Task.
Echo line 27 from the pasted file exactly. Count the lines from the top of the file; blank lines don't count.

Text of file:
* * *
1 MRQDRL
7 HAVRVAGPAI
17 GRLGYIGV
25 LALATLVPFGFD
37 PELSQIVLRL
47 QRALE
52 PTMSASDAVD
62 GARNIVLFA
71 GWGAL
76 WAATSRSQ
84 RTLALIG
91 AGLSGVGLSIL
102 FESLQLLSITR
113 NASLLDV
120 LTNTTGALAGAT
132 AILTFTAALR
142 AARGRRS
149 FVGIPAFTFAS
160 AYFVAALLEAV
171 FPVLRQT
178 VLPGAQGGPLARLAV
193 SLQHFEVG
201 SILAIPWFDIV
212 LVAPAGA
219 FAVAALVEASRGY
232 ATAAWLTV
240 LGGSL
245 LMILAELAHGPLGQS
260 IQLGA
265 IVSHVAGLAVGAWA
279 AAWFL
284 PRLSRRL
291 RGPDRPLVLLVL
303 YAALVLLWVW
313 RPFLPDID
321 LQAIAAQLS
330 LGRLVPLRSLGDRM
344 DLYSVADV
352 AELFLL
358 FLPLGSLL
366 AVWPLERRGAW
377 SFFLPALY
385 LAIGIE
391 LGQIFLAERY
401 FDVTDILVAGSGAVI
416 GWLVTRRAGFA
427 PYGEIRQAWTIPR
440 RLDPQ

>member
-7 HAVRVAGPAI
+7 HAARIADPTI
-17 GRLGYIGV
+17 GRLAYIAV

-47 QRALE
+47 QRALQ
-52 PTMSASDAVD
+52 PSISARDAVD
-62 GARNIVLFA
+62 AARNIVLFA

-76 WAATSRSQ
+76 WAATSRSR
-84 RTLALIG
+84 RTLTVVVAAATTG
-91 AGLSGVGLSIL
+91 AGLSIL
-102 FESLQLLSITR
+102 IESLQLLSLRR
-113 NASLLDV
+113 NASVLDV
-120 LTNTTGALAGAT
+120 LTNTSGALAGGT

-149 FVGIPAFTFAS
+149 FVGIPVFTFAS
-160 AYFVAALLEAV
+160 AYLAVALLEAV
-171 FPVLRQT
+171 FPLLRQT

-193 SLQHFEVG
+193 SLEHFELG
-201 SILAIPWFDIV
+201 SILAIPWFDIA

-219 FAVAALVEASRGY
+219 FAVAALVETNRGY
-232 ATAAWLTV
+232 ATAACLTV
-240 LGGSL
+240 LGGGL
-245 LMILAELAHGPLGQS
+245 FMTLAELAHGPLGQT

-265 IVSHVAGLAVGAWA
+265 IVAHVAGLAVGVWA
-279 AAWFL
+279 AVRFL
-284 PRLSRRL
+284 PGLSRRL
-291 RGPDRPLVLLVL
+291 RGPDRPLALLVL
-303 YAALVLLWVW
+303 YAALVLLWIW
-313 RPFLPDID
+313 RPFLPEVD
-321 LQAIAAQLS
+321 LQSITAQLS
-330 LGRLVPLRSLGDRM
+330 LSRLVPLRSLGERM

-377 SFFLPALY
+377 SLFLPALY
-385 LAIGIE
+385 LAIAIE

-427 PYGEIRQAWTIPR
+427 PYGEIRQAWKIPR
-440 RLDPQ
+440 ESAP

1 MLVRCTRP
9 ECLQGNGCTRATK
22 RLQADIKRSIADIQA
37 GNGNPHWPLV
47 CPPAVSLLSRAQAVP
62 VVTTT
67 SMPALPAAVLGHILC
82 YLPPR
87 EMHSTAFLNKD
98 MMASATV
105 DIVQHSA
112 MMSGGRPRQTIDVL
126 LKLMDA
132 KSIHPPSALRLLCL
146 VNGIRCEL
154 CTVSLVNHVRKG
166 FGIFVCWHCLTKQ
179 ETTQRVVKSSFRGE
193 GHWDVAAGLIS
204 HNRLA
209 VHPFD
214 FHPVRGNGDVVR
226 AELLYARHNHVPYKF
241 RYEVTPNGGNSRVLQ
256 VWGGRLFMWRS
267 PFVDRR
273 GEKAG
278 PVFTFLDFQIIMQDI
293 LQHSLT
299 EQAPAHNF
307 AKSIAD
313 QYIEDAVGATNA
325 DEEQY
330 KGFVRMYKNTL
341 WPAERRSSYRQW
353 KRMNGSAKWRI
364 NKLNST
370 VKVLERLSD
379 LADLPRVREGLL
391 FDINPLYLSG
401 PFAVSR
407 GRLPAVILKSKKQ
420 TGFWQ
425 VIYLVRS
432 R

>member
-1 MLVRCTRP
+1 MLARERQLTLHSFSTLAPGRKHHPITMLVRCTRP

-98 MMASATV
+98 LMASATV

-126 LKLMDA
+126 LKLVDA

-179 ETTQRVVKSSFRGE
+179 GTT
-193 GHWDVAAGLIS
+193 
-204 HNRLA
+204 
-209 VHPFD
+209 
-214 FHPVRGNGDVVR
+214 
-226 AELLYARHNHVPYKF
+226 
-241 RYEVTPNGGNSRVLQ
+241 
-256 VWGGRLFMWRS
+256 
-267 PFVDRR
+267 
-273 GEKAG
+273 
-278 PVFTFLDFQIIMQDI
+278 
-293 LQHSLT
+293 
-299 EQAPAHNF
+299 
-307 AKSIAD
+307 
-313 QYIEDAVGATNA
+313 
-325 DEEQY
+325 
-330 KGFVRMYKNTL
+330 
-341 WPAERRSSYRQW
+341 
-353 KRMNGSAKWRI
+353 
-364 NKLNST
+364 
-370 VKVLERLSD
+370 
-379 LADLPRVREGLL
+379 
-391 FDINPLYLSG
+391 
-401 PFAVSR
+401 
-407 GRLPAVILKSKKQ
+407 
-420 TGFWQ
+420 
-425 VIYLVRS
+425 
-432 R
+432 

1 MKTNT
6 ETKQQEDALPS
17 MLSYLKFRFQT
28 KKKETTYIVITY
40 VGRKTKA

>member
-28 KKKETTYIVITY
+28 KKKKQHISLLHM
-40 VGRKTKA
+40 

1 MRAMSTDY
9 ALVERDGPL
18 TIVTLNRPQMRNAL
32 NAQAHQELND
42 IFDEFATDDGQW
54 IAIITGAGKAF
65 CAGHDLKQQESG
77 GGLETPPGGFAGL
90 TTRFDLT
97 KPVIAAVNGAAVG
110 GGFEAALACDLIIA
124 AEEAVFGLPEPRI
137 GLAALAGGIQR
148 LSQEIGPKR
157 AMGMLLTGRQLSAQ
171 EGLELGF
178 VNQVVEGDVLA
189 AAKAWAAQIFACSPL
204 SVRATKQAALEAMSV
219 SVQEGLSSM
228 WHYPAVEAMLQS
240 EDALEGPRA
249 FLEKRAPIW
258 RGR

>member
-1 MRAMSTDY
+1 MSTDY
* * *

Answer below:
240 LGGSL